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Apocalyptic Comedy Gets Wild and Loose in Alternate Hollywood

0 Comments · Wednesday, June 12, 2013
If the apocalypse is nigh, then it would seem that there’s no better place to be than James Franco’s house, where everybody parties like it’s 1999 (and I wish they had actually dropped that track into the mix). By everybody, I mean Seth Rogen, Jay Baruchel, Jonah Hill, Danny McBride, Craig Robinson and, of course, Franco playing alternate versions of themselves.  

The Watch

0 Comments · Wednesday, July 25, 2012
The simple premise of this suburban comedy — about a group of dads who form a neighborhood watch group to patrol their block, but soon discover an extraterrestrial menace threat far beyond their control — feels like a lazy opportunity for Ben Stiller, Vince Vaughn and Jonah Hill to hang out and crack wise on the studio dime.   

Megamind (Review)

Hilarious animated adventure turns the 'Superman' mythos on its ear

0 Comments · Thursday, November 4, 2010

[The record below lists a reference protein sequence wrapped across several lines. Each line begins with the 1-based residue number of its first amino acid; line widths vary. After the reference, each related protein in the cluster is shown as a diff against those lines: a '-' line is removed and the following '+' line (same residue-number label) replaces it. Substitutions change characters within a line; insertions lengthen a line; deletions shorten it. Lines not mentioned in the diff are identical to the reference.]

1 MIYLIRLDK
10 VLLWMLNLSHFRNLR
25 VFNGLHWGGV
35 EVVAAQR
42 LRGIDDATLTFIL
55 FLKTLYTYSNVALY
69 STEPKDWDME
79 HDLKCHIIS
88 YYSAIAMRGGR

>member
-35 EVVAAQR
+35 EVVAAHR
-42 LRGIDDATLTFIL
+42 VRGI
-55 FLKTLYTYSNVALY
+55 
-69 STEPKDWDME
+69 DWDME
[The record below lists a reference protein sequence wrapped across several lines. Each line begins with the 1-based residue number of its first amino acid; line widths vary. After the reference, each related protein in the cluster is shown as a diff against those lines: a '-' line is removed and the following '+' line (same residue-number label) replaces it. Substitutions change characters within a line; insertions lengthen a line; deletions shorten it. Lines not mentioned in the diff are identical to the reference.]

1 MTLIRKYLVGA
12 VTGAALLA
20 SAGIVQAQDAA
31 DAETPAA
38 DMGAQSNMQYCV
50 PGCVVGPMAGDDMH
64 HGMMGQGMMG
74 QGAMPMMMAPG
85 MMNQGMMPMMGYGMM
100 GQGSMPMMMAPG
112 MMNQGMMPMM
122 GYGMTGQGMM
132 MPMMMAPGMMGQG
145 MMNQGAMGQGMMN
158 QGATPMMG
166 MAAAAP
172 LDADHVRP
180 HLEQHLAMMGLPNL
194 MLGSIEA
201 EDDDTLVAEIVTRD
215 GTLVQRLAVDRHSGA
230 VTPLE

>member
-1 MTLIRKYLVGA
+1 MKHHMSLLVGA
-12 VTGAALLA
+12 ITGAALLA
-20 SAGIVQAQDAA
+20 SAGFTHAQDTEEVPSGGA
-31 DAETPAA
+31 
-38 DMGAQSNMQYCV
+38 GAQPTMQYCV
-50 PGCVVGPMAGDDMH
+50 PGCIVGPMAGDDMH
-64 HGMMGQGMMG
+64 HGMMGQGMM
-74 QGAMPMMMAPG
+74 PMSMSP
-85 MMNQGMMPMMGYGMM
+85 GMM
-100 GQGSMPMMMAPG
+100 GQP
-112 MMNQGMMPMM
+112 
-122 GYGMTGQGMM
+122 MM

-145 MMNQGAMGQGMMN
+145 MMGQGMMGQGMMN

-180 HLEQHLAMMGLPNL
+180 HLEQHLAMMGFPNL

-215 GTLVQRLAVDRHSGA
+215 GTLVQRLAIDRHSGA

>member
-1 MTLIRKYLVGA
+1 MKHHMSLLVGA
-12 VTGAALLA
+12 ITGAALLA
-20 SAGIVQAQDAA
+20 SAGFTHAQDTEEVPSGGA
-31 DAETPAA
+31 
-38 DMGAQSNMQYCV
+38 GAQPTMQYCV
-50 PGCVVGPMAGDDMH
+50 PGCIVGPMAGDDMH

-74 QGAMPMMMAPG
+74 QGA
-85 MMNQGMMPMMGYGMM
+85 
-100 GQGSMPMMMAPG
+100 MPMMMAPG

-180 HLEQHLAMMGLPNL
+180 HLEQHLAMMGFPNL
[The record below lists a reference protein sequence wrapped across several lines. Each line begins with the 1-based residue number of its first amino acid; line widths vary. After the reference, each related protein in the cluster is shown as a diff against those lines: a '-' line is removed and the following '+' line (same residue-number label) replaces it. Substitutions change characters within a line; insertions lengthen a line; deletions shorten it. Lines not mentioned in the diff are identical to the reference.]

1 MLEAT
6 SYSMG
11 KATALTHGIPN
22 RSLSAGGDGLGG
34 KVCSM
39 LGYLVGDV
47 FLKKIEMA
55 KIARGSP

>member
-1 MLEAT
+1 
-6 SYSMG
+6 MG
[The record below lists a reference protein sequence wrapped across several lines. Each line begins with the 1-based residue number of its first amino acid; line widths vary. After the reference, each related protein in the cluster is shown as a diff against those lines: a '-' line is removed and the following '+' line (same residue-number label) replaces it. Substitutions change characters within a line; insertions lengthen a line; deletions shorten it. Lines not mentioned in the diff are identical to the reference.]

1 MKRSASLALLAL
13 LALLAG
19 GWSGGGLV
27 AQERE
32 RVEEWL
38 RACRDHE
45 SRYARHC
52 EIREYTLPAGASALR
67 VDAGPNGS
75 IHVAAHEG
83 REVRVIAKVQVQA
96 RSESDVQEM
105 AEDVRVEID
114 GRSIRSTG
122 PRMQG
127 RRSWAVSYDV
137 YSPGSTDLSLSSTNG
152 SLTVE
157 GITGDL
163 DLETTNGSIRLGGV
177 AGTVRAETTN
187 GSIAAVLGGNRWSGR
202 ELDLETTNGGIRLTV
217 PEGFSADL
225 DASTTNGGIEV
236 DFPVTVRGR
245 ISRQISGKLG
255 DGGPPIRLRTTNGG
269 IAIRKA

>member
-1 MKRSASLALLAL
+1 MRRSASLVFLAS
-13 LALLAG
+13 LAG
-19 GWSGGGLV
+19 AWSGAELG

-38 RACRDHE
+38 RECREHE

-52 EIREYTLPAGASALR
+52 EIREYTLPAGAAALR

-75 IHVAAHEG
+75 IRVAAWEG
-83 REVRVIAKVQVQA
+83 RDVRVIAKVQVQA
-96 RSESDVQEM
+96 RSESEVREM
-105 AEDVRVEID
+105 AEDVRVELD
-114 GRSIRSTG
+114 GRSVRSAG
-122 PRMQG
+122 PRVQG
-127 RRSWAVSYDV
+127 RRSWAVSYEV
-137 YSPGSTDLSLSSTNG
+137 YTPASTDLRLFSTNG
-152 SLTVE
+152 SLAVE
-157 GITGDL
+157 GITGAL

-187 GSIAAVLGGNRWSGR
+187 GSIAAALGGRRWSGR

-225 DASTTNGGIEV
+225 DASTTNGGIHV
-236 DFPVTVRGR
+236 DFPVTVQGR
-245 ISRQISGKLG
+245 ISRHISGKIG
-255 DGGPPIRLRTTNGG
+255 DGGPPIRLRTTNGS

While the animated story of a criminal mastermind who stumbles off the beaten track and onto the path of heroic fame and glory (and for the chance to win the love of a woman) might seem a bit familiar to audiences, 'Megamind' devotes more time to turning the 'Superman' mythos on its ear to hilarious effect. Grade: A-.  

Cyrus (Review)

Seeking to build on Duplass brothers' mumblecore roots

0 Comments · Thursday, July 8, 2010
The low-fi craze mumblecore, with its casual, hip camera techniques and sometimes barely audible improvised dialogue, has dominated Sundance, SXSW and other U.S. indie film festivals for the last few years. 'Cyrus' seeks to expand on that success, thanks to filmmaker brothers Jay and Mark Duplass and the summer's most unlikely hero, Jonah Hill. Grade: B.  

Get Him to the Greek (Review)

Russell Brand's Rock star 'second banana' isn't better in a larger dose

0 Comments · Friday, June 4, 2010
Successful "spin-off" TV shows have given a showcase to fully fleshed-out second bananas. But in the movies second bananas don't always fare well as leads; case in point is Aldous Snow (Russell Brand), the vain, addle-brained British Rock star from 2008's 'Forgetting Sarah Marshall.' He's licking his wounds after his most recent record flops, but a music-industry functionary named Aaron (Jonah Hill) wants Snow to mount a comeback through a concert at Los Angeles' Greek Theater. Grade: C-plus.  

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